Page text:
• Politico: DeSantis pivots on Covid-19 surge, says testing doesn’t account for spike. “But DeSantis said Saturday that some businesses — especially bars with young patrons seen packed close together and not social distancing — need to be reined in.”
• WJCT/News Service of Florida: UF Health Jacksonville ICU Is Full; Over 75% Of ICU Beds Occupied Statewide. “Fewer than 1-in-4 adult intensive-care unit beds statewide are empty, according to data from the state Agency for Health Care Administration.”
• Florida Today ($): Cape Canaveral sewage from Memorial Day, SpaceX launch week shows jump in coronavirus. “Throughout May testing of the raw sewage at the Cape Canaveral Wastewater Treatment Facility detected no presence of the novel coronavirus – that is, until the week of May 26.”
• New York Times ($): The Lapses That Let a Saudi Extremist Shoot Up a U.S. Navy Base. “…’extreme vetting’ did not stop precisely the sort of person Mr. Trump’s policy was supposed to root out: Second Lt. Mohammed Alshamrani of Saudi Arabia, a 21-year-old Qaeda loyalist who was part of a prestigious training program at the naval air station in Pensacola, Fla.”
• News Service of Florida: DeSantis Signs Bills On School Bus Safety, Bear Poaching. “The school-bus safety bill (HB 37) will increase penalties for motorists who drive improperly when buses are stopped to load and unload children.”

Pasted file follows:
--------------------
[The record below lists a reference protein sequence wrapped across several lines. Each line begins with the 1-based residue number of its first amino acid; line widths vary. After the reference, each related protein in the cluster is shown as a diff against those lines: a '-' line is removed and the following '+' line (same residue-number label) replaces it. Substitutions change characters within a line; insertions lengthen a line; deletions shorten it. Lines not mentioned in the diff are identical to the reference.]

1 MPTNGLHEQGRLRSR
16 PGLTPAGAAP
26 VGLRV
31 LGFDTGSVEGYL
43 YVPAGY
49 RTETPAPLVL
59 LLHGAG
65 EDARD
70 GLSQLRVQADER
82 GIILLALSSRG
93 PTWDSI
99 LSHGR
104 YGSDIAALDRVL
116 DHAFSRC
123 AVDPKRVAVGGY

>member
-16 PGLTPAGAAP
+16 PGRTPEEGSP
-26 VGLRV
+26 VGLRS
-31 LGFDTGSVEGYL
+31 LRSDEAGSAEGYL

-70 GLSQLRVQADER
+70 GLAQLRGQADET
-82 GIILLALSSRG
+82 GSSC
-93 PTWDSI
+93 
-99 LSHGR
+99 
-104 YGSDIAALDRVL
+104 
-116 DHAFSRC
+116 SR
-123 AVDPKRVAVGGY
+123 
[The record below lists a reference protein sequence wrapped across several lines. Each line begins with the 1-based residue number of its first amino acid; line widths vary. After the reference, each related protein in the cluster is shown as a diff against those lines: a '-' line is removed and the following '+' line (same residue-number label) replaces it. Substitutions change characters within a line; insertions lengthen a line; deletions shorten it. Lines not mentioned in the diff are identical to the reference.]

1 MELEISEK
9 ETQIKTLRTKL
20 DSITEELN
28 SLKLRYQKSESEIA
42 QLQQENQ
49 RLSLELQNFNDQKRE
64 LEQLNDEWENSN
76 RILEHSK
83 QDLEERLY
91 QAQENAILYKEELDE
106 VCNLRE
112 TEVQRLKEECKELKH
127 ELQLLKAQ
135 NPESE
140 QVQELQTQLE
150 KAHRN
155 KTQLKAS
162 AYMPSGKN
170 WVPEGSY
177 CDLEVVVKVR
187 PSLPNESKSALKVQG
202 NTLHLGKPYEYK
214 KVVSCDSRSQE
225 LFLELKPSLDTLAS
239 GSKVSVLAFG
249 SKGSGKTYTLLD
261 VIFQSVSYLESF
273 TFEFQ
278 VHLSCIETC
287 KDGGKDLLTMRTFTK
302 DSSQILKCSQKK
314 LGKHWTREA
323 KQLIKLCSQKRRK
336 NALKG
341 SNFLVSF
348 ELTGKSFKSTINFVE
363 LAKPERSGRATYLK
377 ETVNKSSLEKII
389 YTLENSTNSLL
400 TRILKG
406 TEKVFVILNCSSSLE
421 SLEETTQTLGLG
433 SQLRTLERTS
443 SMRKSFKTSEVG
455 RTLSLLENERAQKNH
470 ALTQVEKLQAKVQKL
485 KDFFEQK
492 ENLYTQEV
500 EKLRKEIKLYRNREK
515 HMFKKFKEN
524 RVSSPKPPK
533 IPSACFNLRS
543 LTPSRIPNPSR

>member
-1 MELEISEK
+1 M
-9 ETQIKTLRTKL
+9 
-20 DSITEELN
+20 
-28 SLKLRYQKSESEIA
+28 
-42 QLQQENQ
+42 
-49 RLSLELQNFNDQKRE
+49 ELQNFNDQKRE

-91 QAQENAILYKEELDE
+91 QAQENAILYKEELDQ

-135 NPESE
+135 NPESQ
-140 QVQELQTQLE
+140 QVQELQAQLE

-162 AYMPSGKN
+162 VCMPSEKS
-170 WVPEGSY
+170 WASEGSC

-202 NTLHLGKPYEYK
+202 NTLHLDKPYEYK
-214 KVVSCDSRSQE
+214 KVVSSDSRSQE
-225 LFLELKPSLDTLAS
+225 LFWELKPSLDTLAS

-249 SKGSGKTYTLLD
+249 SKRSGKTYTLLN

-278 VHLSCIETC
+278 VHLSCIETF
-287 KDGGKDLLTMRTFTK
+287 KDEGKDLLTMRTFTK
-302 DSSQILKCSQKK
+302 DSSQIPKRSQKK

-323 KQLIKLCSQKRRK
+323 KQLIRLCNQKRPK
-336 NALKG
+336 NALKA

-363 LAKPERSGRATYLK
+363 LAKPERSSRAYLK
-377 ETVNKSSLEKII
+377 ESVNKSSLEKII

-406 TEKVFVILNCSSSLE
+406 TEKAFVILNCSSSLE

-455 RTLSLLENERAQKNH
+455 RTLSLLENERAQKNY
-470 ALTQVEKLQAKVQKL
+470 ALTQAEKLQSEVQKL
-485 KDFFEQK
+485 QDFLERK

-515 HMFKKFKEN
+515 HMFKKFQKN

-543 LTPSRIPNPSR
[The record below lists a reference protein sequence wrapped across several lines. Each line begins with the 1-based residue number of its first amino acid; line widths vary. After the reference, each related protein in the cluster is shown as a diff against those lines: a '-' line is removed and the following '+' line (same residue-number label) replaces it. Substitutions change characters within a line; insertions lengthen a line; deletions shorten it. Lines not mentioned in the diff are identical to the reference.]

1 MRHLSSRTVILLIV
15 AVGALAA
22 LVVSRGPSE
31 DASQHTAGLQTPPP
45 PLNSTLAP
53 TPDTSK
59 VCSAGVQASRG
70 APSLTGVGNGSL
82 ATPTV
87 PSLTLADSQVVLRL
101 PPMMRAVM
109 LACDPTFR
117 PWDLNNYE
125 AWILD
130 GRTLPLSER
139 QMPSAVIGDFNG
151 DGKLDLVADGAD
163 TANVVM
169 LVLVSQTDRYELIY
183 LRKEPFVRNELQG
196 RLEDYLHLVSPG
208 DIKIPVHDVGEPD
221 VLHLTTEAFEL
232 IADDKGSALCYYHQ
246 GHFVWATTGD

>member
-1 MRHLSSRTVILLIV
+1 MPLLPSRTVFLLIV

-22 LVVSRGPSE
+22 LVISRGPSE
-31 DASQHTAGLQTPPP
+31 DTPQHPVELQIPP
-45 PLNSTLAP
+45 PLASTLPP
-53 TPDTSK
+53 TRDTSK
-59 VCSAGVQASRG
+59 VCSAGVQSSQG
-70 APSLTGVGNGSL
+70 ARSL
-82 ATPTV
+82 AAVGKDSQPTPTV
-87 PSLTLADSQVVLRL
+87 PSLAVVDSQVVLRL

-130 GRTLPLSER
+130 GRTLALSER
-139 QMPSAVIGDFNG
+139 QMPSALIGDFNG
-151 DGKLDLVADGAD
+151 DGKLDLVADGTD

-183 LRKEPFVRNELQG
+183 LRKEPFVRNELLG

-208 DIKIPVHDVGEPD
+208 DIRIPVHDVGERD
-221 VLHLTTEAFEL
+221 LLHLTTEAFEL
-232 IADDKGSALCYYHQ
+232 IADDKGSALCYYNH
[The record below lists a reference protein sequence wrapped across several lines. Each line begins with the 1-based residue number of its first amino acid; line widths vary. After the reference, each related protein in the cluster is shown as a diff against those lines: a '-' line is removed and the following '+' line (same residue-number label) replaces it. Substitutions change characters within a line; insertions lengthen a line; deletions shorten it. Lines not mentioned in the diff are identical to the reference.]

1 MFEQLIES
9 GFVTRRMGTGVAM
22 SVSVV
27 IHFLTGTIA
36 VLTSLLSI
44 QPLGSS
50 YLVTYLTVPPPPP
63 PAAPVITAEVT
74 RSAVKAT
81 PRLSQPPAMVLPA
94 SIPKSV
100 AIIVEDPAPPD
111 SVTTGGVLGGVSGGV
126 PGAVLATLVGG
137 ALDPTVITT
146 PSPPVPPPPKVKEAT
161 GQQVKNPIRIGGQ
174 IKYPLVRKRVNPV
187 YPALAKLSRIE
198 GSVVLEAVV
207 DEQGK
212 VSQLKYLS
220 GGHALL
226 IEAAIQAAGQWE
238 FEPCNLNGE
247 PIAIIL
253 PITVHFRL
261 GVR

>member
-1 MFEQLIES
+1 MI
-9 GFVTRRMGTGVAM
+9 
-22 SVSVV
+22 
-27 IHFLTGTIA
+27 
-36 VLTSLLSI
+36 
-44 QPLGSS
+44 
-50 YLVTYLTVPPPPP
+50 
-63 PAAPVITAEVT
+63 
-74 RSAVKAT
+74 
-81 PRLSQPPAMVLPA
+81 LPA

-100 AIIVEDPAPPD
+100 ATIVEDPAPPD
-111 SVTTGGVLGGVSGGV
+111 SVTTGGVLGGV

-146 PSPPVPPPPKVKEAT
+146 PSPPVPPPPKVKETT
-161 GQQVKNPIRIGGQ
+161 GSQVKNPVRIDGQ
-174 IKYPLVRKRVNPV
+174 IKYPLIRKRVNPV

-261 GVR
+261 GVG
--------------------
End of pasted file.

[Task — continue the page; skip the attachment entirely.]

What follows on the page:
• Lakeland Ledger ($): Polk schools to open in August, online learning will be an option. “Polk County’s school administrators plan to open school campuses to students in August, while at the same time offering distance learning for those whose parents aren’t ready to send them back into the classroom amid a COVID-19 pandemic.”
• WJCT: Vote Expected Monday On Removing St. Augustine Confederate Monument. “The fate of the Confederate monument in Downtown St. Augustine’s Plaza de la Constitucion will likely be decided at this Monday’s city commission meeting. The monument was erected around 1872 in honor of Confederate soldiers who died fighting in the Civil War.”
• FLKeysNews ($): The Florida Keys are one step closer to getting genetically modified mosquitoes. “The Florida Department of Agriculture and Consumer Services this week granted Oxitec an experimental use permit to release potentially millions of lab-made male Aedes aegypti mosquitoes throughout Monroe County. The goal is to wipe out the Keys population of the invasive bugs, which carry diseases like dengue fever, Zika and yellow fever.”
• Orlando Weekly: Well, at least there have been fewer shark attacks in Florida. “While Florida is breaking new COVID-19 records almost every day, it’s important to note the good things, like how we’re not getting chewed on by sharks as much.”
From NPR News
About today’s curator
I’m Ethan Magoc, a news editor at WUFT. Originally from Pennsylvania, I’ve found a home telling Florida stories. I’m part of a team searching each morning for local and state stories that are important to you; please send feedback about today’s edition or ideas for stories we may have missed to firstname.lastname@example.org.